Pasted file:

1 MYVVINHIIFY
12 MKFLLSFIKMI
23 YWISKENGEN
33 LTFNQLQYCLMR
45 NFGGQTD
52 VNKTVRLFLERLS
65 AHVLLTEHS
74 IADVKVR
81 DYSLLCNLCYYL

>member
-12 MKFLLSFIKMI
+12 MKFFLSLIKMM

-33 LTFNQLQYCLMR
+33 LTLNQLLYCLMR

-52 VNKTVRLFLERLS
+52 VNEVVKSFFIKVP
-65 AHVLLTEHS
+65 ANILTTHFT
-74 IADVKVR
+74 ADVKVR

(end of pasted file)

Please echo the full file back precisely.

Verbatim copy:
1 MYVVINHIIFY
12 MKFLLSFIKMI
23 YWISKENGEN
33 LTFNQLQYCLMR
45 NFGGQTD
52 VNKTVRLFLERLS
65 AHVLLTEHS
74 IADVKVR
81 DYSLLCNLCYYL

>member
-12 MKFLLSFIKMI
+12 MKFFLSLIKMM

-33 LTFNQLQYCLMR
+33 LTLNQLLYCLMR

-52 VNKTVRLFLERLS
+52 VNEVVKSFFIKVP
-65 AHVLLTEHS
+65 ANILTTHFT
-74 IADVKVR
+74 ADVKVR